Given the heavy influence of the Internet on modern American spelling, we’ve decided to accelerate our normalization process. The ‘its/it’s’ convergence is the natural result of a long erosion in the importance of the apostrophe. We’re taking a good hard look at the rest of the contractions for our 2009 edition, but we believe that ‘its/it’s’–now just its–merits immediate attention.

What M-W calls the “‘its/it’s’ convergence” has until now been one of the top grammatical errors in English. Native speakers and English learners alike will substitute one for the other, when each actually has a clearly distinct meaning.

It’s is a contraction of it is:

It’s a pity she arrived so late. = It is a pity she arrived so late.

Its is a possessive pronoun of indeterminate gender, as opposed to the gender-specific his or her. “Its” is often used to in reference to babies, and in American English “its” will often refer to collective nouns such as “company” or “team”:

The company revised its code of conduct.

As we’ve been through before on this blog, the nature of language is change. One of my tasks as an editor is to stay on top of which changes have passed into common usage and in what context this altered language is acceptable in a text.

Just because M-W says that its so, however, does not mean I will begin applying it as a norm. Especially because this post is an APRIL FOOL!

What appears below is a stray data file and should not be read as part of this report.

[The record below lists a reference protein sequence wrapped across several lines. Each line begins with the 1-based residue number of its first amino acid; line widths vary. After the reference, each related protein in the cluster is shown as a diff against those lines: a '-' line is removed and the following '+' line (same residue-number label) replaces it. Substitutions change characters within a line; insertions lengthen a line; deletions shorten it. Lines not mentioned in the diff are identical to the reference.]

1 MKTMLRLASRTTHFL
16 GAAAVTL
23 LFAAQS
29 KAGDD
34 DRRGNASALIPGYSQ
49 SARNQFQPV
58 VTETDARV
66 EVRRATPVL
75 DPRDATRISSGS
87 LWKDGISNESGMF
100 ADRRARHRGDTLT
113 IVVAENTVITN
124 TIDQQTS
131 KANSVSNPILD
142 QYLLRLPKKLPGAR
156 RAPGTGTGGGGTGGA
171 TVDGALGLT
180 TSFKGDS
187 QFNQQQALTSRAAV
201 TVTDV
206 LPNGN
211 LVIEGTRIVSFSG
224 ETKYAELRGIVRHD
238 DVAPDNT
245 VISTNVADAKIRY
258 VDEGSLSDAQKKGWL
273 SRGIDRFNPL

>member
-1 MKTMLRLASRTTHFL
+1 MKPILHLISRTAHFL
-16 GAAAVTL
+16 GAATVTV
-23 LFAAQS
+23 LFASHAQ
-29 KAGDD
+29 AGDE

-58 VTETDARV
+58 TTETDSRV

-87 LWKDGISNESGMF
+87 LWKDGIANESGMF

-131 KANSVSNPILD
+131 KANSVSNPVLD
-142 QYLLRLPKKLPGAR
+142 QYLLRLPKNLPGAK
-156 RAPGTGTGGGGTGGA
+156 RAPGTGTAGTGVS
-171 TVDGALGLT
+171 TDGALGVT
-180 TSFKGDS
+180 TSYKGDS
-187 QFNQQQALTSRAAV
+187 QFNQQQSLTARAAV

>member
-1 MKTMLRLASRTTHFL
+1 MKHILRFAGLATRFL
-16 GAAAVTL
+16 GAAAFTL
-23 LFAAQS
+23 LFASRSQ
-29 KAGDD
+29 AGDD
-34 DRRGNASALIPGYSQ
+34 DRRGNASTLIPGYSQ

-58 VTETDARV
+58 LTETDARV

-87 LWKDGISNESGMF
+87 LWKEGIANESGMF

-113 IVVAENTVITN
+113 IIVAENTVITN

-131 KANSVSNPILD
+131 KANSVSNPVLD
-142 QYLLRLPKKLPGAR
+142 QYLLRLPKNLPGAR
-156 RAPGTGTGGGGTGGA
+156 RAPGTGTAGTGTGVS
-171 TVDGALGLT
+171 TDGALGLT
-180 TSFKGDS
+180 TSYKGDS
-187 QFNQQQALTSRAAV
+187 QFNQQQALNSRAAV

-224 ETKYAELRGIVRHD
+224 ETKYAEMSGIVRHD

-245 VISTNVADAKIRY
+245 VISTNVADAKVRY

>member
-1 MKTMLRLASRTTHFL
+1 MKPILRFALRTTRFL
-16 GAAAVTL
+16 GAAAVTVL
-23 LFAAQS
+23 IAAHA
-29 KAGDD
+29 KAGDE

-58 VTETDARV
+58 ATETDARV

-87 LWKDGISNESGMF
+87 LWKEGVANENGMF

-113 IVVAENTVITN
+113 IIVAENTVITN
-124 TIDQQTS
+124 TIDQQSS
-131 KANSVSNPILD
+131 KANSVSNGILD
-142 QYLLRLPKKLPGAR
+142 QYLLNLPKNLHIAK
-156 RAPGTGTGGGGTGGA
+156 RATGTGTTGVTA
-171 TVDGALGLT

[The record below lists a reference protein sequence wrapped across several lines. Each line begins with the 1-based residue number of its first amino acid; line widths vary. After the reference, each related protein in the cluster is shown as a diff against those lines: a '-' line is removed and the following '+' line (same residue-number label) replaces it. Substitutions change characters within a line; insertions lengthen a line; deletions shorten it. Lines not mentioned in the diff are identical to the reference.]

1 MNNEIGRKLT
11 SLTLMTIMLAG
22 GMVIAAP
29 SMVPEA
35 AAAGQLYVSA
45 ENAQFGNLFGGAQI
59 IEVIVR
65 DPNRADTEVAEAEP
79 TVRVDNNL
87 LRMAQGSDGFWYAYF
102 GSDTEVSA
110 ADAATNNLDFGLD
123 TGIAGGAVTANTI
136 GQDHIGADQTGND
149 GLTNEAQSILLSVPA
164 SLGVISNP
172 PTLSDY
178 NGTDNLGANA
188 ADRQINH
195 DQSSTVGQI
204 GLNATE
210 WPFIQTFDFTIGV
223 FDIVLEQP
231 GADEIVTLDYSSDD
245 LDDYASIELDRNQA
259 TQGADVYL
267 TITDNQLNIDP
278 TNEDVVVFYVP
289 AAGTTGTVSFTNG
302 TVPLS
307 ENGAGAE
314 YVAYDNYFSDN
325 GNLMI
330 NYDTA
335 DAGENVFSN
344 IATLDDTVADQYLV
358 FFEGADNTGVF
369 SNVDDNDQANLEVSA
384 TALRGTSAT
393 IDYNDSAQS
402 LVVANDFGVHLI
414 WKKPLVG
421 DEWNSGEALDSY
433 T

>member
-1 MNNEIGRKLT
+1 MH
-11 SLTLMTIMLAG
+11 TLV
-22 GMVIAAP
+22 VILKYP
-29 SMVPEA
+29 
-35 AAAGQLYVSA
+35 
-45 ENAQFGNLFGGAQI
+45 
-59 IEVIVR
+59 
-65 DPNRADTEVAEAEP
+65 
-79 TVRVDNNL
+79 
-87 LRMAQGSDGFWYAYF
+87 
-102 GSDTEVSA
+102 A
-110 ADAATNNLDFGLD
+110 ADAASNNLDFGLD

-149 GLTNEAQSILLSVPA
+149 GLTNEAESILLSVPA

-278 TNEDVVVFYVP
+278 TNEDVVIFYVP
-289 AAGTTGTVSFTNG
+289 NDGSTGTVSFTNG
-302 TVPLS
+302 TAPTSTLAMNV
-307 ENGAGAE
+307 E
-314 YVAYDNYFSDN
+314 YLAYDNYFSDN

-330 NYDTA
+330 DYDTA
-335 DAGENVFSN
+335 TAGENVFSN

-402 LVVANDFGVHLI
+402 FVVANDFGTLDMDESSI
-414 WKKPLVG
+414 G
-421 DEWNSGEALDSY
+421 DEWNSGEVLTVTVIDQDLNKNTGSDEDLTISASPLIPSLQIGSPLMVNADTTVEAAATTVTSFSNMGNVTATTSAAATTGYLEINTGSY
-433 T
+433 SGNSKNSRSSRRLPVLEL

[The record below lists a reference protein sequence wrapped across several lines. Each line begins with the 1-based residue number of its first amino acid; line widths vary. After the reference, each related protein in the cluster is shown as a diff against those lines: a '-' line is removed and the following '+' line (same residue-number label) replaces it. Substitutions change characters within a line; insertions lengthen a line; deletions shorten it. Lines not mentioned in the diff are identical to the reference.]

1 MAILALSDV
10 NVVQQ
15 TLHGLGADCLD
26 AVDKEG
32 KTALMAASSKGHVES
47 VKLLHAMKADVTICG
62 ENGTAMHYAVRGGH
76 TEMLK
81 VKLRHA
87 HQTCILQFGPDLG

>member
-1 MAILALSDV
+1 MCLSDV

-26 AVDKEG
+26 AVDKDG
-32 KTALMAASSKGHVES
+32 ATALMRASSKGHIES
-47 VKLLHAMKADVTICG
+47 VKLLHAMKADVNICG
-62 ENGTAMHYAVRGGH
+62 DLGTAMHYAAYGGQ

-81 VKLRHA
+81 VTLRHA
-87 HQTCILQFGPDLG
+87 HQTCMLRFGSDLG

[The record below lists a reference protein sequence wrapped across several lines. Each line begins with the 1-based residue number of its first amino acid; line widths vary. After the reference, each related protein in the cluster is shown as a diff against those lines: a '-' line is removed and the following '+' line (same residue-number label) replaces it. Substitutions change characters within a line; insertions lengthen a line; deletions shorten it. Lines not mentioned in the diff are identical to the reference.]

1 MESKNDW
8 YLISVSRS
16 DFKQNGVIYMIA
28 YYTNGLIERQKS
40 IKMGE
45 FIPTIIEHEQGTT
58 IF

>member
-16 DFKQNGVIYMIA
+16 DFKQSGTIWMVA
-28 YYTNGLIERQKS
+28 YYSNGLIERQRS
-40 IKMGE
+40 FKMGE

Punctuated Written English

A Pop-Culture Moment for the Semicolon?

The New York Times tried to bury the story in its N.Y./Region section. But by early this morning, it was the paper’s most frequently e-mailed article.

Was it a commentary on hometown girl Lindsay Lohan’s nude photo shoot? An elegy for former NYC mayor Rudy Giuliani and his presidential aspirations? Hardly! The Times took a moment yesterday to recognize the semicolon; readers echoed the encomium around the web.

The punctuational love-fest came from Times reporter Sam Roberts’ account of the positive reception afforded to an NYC Transit anti-litter poster on the subway:

“Please put it in a trash can,” riders are reminded. After which Neil Neches, an erudite writer in the transit agency’s marketing and service information department, inserted a semicolon. The rest of the sentence reads, “that’s good news for everyone.”

Roberts retains an appropriate air of neutrality throughout the piece, writing that “in literature and journalism, not to mention in advertising, the semicolon has been largely jettisoned as a pretentious anachronism,” and that “Americans, in particular, prefer shorter sentences without [the semicolon].”

Oh yeah? Tell that to the thousands of readers with whom this article has struck a chord. Tell that to my boyfriend, who confesses that the semicolons in my e-mails won his computational linguist heart.

Or just tell it to the NYT. A rudimentary search turned up semicolons in three articles in the last two days, including one usage that probably should have been a comma.

Is the world going semicolon crazy? And if it were, dear readers, wouldn’t it be great?